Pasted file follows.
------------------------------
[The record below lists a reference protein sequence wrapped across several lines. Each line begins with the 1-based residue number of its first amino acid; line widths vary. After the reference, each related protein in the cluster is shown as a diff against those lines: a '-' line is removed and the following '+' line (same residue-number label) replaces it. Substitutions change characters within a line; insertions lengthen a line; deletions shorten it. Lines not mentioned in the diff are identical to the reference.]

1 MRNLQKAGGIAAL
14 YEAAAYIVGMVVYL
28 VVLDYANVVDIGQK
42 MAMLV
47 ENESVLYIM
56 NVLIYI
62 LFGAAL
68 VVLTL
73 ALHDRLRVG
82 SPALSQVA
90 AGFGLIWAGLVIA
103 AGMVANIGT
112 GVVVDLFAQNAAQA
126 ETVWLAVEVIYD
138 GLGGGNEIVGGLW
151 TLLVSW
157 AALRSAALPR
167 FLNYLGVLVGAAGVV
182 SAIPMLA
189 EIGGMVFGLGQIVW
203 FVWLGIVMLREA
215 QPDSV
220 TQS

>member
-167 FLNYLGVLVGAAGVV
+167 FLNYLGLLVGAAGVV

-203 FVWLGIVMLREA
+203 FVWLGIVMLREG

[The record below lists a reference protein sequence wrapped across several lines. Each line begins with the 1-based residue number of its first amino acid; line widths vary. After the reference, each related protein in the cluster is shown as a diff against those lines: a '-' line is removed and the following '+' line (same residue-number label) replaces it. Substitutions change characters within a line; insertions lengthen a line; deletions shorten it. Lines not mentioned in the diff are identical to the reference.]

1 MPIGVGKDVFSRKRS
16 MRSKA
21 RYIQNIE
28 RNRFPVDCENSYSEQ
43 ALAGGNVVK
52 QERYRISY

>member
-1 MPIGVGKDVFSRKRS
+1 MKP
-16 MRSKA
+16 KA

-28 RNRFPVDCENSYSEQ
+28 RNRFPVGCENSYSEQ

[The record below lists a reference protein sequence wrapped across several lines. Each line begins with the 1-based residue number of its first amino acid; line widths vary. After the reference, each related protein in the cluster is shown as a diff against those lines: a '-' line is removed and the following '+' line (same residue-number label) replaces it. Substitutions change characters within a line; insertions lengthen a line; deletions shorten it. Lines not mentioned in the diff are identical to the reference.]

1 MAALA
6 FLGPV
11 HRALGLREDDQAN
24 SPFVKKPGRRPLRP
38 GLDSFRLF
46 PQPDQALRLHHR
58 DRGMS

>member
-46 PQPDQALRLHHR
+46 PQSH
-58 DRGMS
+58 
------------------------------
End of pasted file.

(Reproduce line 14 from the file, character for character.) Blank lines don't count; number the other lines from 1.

112 GVVVDLFAQNAAQA